Ireland considers extending legal gender recognition to children ‘of any age’
The Irish government says it is considering the recommendations of a report that called for legal gender recognition to be extended to children “of any age”.
Ireland passed a Gender Recognition Act in 2015 allowing trans people to change their legal gender based on a system of self-declaration.
At present legal gender recognition is only available to people aged 18 or over.
However, a key report this week recommended that the self-declaration process is opened up to those under 18.
The report, commissioned by Minister for Social Protection, Regina Doherty TD, recommends “a system of gender recognition for children of any age.”
It lays out that the Gender Recognition system for children should be a seperate “administrate process” requiring parental consent, with a “straightforward revocation process”. It would also ensure that families have “third party support”.
The report also recommended that “legal gender recognition should be made available to people who are nonbinary” and that the process should also “provide access for intersex individuals.”.
Government minister Regina Doherty said: “I am delighted to publish the Report of the Review Group of the Gender Recognition Act today. I want to thank the Chair of the Review Group – Moninne Griffith and the members of the Group for their work and commitment in delivering this important report.
“It includes significant recommendations, particularly with regard to gender recognition for children.
“Our work towards enhancing current Gender Recognition legislation reaffirms our commitment as an international leader on Transgender Rights.
“I will be consulting with the Attorney General and other Cabinet colleagues in order to tease out any legal and operational issues in advancing the recommendations” she said.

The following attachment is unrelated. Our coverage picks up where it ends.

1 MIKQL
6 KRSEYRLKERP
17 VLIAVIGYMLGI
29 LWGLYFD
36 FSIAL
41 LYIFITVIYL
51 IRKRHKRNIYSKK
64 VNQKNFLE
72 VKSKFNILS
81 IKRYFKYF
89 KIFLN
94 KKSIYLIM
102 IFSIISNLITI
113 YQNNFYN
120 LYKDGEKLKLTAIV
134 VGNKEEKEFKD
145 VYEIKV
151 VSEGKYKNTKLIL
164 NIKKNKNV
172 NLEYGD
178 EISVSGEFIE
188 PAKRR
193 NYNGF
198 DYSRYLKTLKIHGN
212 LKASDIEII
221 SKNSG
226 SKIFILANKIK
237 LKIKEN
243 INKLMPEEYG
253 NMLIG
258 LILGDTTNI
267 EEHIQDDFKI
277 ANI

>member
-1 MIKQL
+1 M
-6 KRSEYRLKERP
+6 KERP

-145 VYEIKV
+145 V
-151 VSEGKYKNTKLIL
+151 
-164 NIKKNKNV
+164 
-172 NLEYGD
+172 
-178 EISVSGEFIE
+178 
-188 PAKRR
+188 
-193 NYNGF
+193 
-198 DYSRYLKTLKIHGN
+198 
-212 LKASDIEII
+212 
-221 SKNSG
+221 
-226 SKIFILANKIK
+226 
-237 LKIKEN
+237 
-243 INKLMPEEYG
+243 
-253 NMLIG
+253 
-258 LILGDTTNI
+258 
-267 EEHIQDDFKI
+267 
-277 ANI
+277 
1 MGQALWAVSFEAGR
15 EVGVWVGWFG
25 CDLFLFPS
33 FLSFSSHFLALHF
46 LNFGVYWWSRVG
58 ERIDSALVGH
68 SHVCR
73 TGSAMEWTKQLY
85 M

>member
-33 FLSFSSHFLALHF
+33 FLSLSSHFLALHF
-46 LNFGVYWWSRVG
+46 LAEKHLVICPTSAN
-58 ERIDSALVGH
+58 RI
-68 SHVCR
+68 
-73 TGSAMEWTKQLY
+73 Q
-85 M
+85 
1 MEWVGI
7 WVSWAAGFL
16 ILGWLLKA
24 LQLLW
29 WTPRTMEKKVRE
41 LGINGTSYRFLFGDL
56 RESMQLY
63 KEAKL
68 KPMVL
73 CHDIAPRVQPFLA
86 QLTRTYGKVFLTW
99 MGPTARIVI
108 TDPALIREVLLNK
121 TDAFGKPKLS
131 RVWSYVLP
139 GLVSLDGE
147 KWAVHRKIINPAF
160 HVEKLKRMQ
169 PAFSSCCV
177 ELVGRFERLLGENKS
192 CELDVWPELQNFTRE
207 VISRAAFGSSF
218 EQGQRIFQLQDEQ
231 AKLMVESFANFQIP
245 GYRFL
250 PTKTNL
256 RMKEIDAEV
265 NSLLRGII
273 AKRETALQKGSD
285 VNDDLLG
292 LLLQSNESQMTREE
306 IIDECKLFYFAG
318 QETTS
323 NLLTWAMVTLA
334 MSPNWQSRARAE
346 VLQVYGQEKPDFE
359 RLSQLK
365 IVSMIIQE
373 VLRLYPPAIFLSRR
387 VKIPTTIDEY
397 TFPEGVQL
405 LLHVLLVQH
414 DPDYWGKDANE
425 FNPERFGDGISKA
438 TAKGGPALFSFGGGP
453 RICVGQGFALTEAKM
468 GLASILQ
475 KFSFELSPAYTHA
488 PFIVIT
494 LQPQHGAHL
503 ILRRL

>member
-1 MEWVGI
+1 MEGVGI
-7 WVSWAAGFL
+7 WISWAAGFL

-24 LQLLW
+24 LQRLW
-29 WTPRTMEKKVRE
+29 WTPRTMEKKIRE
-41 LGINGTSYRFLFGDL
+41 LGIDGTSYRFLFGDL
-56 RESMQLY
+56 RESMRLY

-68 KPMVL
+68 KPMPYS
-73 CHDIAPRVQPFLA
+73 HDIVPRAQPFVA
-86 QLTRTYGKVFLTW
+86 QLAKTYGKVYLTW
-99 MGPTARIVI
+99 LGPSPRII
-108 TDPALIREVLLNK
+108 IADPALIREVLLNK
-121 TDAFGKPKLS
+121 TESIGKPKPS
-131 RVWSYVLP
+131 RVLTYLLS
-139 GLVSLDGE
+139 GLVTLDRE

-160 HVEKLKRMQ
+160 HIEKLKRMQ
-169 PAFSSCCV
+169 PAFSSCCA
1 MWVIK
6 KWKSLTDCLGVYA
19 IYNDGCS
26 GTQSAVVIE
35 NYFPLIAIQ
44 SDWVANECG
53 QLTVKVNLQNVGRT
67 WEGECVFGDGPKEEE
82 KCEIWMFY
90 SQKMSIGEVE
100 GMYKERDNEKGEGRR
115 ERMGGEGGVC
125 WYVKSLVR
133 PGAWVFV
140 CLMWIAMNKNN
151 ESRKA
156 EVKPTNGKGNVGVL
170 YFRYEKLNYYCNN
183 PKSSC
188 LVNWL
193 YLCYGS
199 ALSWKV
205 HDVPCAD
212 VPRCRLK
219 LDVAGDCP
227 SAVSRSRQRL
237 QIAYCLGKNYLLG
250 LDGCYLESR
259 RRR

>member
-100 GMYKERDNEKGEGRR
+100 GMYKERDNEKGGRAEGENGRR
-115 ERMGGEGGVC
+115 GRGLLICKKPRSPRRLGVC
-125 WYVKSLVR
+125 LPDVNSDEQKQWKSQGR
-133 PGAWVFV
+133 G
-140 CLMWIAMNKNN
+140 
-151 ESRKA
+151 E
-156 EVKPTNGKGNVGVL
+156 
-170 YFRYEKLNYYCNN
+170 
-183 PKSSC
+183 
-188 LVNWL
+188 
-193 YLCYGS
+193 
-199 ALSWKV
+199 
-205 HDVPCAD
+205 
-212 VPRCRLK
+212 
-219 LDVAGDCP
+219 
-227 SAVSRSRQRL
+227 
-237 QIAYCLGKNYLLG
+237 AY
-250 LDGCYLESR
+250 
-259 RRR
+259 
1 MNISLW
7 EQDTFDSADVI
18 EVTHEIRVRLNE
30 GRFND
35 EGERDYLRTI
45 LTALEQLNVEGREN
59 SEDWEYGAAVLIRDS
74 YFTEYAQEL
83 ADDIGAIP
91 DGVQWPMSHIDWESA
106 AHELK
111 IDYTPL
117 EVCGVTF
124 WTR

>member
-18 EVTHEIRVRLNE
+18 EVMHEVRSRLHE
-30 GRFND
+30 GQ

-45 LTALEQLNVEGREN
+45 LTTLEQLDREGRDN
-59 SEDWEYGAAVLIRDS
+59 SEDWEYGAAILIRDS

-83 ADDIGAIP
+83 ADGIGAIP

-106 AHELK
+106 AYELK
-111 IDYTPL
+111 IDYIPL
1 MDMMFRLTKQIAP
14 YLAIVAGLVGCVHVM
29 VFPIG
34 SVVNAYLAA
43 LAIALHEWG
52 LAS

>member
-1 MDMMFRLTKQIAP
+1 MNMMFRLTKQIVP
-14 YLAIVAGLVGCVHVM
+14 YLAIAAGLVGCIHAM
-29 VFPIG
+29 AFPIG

Moninne Griffith, Executive Director of LGBT youth service BeLonG To and the author of the review, said: “The implementation of the report’s recommendations would change the lives of trans, non-binary and intersex young people across Ireland. It would send a strong message that they are visible, valued and included in Irish society.
“Trans young people and their families tell us how vital it is to their everyday lives to have access to legal documents that reflects their true gender such as passports, birth certificates and other official records.
“Basing legislation on self-determination reflects that this is a legal process and therefore there is no requirement for medical experts, medical treatments or diagnosis of a mental disorder for individuals to be legally recognised.”
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Griffith added: “Young trans people do not just wake up one morning and decide that they want to change their legal gender. This happens after a period of social transition, living in their preferred gender.
“What is clear from the young trans and non-binary people that we work with is, however is that having access to legal gender recognition will have a hugely positive impact on their lives, self-esteem, self-worth, and well-being.”
Youth worker Lisa McKenny of BeLonG To Youth Services said: “Working as Youth Worker has taught me that life for young transgender and non-binary people in Ireland can be incredibly difficult.
“This is due to the lack of visibility, awareness and understanding about what it means to be transgender or non-binary.
“Every day, I hear from young people, parents, and teachers about these challenges including not being allowed to use their preferred name or pronoun at home or in school, not being able to access appropriate healthcare and support (including mental healthcare), and not being able to legally change their name or gender markers, forcing them to come out against their will. Listening to the voices of the young people at BeLonG To emphasises the growing need for simple, easy-to- access legal gender recognition without financial barriers in order to truly support them as they journey to their true gender identity.”